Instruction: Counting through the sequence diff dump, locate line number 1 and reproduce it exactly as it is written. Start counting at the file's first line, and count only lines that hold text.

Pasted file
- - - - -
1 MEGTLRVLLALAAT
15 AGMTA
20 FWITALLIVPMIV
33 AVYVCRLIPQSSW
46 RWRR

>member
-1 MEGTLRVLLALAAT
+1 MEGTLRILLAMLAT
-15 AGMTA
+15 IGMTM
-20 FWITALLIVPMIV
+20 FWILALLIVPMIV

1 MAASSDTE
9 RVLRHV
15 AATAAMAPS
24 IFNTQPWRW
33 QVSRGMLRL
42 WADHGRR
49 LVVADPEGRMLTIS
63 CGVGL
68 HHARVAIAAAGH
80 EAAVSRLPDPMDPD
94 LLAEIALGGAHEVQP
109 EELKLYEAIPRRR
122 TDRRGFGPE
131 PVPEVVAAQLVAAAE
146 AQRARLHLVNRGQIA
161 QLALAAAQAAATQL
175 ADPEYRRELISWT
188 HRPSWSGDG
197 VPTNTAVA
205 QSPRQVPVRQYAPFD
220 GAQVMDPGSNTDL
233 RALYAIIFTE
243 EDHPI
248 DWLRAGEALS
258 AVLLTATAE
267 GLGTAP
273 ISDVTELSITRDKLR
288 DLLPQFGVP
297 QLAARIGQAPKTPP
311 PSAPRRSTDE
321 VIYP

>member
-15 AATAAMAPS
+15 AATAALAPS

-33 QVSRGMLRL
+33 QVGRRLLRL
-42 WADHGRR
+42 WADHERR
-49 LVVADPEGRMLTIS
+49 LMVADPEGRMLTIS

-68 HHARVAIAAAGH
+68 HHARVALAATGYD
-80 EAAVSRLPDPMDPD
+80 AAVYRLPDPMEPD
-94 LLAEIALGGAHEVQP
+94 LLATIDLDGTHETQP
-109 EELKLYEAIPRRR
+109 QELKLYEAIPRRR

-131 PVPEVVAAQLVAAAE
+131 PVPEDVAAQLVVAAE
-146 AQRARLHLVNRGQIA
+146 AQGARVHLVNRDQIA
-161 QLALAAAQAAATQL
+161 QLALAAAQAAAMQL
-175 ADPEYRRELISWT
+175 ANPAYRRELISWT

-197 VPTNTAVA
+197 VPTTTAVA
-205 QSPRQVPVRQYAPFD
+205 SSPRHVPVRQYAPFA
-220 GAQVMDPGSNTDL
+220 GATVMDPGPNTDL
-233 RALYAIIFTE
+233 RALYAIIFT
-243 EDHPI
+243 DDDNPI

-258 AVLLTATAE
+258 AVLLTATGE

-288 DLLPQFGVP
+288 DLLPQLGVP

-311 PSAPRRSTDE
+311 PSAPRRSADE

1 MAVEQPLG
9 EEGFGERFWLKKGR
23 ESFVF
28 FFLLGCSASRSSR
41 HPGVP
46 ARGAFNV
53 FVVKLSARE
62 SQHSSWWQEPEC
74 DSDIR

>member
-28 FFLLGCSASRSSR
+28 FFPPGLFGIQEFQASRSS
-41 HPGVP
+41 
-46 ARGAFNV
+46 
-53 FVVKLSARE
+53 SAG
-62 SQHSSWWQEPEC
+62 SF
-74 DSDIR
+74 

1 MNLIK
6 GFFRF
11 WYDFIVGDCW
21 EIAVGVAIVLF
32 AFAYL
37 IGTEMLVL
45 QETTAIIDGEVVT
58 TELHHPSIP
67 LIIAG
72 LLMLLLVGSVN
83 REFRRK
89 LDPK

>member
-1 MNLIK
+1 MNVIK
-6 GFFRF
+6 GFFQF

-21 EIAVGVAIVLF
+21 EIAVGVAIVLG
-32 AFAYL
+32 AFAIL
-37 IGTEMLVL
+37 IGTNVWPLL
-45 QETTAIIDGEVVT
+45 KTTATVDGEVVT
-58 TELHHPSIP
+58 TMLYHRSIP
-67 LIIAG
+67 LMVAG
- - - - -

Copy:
1 MEGTLRVLLALAAT